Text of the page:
Data#3 blames market changes for revenue decrease

Data#3's total revenue, product revenue, and services revenue for the first half of the 2014 financial year have all suffered as a result of increasing competition and changes in some partner incentive programs.
Written by Aimee Chanthadavong, Contributor

Data#3 has blamed the "competitive nature of the market and changes in some partner incentive programs" for its 2014 half-year financial results ended December 31, 2013 (1H14).

The business technology solutions provider has reported that its total revenue compared to the previous corresponding period (pcp) was down 1.8 percent to AU$399.1 million, with product revenue decreasing by 1.7 percent to AU$332.7 million, and services revenue decreasing by 2.3 percent to AU$65.1 million.

Data#3 managing director John Grant said the company was disappointed with results, as it was not able to achieve budget as planned.

"We were on plan until December, but, as is the unpredictable nature of today's market, some forecasted deals slipped into the second half and we came in short," he said.

The company also reported that product gross profit was down by 11.7 percent to AU$28.7 million due to weaker software sales in Western Australia compared to the first half of the 2013 financial year. However, Grant said this decline was expected, given the pcp's benefit from the Fiona Stanley hospital contract.

This was offset by the strong growth in Victoria, which was underpinned by contributions from services. Despite this, services gross profit decreased by 1.3 percent to AU$28.8 million as the services mix changed slightly.

Grant also noted that staff costs during the 1H14 increased, reflecting both the increasing cost of doing business and the need to retain capacity at competitive levels in all locations.

During July 2013, the company faced a major restructure that saw internal staff numbers end slightly below pcp. In the first half of the 2013 financial year, there were 686 internal staff members, but by the end of the first half of 2014, there were 680. Instead, Data#3 increased its contract numbers by 7 percent.

"It is difficult to make substantial changes to our cost structure, particularly those that offer leverage in growth-oriented environment," Grant said.

"We have certainly driven them down where we can through a number of rounds of fine tuning of staffing levels and major restructure in July, but we believe that further large-scale cost reductions would be more damaging than beneficial at this stage. We are more focused on driving the top line in the knowledge that small gains in revenue can deliver substantial increases in profit."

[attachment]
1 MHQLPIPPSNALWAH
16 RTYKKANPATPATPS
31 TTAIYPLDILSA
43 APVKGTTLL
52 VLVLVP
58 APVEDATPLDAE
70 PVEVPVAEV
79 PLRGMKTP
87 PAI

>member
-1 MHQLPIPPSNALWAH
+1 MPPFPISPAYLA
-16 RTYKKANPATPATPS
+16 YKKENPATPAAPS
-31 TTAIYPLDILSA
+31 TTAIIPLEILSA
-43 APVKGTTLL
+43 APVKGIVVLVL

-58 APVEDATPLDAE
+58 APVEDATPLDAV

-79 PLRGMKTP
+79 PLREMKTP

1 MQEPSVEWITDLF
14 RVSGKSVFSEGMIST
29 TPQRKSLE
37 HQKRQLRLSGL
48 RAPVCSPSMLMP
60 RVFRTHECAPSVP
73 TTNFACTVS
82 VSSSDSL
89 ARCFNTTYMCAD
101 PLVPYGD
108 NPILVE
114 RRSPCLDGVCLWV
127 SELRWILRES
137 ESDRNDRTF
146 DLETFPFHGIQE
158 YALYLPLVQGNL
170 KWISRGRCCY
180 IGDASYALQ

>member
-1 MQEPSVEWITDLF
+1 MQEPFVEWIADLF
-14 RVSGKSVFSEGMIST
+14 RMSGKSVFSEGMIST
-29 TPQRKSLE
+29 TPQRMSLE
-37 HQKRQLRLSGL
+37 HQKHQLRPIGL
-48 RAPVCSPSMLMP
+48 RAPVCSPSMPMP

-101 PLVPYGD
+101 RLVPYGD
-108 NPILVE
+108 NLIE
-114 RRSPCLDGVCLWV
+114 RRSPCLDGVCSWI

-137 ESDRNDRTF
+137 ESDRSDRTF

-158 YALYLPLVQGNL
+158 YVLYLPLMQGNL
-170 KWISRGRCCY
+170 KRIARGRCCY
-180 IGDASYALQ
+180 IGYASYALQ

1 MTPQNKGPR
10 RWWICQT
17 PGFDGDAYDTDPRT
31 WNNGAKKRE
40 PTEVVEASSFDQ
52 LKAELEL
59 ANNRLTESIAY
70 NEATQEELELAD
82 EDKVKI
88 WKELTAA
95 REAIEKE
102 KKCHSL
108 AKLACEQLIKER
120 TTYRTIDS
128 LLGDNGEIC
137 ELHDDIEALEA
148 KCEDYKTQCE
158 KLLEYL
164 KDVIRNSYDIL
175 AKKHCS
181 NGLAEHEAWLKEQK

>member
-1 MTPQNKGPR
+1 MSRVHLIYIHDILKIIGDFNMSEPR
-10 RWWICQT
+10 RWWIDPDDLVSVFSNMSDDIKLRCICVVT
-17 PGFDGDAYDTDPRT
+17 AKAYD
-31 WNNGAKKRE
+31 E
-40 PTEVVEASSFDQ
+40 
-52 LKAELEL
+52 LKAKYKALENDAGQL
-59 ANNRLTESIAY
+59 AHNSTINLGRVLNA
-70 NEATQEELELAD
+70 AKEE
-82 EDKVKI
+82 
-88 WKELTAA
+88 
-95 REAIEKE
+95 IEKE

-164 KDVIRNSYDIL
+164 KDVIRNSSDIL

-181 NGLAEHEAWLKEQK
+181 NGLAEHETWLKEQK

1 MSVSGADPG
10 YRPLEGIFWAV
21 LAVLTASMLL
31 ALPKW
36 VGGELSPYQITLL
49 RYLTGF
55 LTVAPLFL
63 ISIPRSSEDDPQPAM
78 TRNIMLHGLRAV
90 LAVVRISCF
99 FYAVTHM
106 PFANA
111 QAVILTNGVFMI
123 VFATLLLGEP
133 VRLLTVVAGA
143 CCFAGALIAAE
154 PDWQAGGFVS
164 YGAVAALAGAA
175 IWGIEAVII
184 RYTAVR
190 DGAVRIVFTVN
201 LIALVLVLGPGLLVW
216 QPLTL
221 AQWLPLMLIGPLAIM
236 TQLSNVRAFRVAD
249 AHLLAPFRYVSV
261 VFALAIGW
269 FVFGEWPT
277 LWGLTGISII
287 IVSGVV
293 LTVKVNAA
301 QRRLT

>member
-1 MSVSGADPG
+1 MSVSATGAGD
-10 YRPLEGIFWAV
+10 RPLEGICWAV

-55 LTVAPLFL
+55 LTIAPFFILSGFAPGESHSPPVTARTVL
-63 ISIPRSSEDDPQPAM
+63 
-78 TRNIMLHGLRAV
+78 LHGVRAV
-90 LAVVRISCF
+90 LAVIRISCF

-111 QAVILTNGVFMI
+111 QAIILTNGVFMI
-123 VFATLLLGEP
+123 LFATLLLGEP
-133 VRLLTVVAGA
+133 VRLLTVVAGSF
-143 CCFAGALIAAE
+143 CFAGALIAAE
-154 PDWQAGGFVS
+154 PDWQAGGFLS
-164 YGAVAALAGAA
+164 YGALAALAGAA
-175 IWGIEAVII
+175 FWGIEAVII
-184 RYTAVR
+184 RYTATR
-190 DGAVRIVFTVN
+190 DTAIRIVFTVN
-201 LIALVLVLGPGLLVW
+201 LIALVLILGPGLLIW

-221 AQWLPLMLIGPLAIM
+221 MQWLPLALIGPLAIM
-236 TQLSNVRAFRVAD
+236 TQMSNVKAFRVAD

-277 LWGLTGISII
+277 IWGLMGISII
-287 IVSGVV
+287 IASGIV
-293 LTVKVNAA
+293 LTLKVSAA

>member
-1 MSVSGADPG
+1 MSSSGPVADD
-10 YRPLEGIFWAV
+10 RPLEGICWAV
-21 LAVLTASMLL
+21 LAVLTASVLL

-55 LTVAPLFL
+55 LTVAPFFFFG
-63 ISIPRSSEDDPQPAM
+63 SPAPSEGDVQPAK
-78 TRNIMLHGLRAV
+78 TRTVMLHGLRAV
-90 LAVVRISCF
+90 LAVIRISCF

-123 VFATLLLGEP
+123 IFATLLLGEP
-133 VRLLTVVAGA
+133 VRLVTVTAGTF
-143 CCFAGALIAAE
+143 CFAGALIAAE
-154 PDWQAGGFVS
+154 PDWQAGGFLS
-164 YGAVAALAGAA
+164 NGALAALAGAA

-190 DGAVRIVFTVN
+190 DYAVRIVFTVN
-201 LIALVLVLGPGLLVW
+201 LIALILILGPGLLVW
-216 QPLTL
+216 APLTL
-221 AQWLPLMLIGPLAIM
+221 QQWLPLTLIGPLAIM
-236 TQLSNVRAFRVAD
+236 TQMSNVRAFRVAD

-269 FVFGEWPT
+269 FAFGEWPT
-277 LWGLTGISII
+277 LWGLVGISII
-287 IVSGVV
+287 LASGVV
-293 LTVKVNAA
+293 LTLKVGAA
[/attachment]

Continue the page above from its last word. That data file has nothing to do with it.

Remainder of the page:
Grant also said the July restructure was designed to align with customers' needs for hybrid IT, a combination of on-premises, outsourced, and cloud solutions.

"The benefits of these wins will start to flow in the second half, and our pipeline remains strong albeit still taking more time than we'd like," Grant said.

But Data#3 is not the only company feeling the pinch. Oakton took a similar restructure approach to cut costs where it expanded its operations in India and reduced the numbers locally. In fact, the company said its purpose-built 24/7 operation in Hyderabad, India, will soon have the largest staff numbers of all operating locations.

During the 1H14, Oakton recorded that the share of total production at its Hyderabad site increased to 25 percent.

By the end of 1H14, there was 1,106 total staff — up 39 from the pcp — which included 115 contractors. But of those, on-shore staff were "marginally reduced", while an additional 82 staff to its India operation took staff numbers up to 283.

The IT service provider announced a net profit of AU$4.1 million for the 1H14 — a 9.5 percent decrease on results from the previous corresponding half-year period. Revenue was also down 3.3 percent to AU$81.1 million.

"Our mature offshore capability, deep specialisation, and project/managed service engagement approach are now enabling a shift to a service integration and solution delivery as a service business model," said Neil Watson, Oakton managing director and CEO.

"This is becoming increasingly important as many cloud-based business and technology services emerge and require careful integration and operation."

Editorial standards